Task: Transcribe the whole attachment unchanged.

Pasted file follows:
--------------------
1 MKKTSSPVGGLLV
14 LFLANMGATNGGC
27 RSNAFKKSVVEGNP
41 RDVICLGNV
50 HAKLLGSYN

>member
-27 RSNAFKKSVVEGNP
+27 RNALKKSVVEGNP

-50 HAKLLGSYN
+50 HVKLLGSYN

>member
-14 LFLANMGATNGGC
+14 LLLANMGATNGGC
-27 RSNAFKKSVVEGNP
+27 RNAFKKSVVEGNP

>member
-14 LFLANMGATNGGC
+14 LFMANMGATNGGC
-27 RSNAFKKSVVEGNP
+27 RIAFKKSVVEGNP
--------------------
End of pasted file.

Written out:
1 MKKTSSPVGGLLV
14 LFLANMGATNGGC
27 RSNAFKKSVVEGNP
41 RDVICLGNV
50 HAKLLGSYN

>member
-27 RSNAFKKSVVEGNP
+27 RNALKKSVVEGNP

-50 HAKLLGSYN
+50 HVKLLGSYN

>member
-14 LFLANMGATNGGC
+14 LLLANMGATNGGC
-27 RSNAFKKSVVEGNP
+27 RNAFKKSVVEGNP

>member
-14 LFLANMGATNGGC
+14 LFMANMGATNGGC
-27 RSNAFKKSVVEGNP
+27 RIAFKKSVVEGNP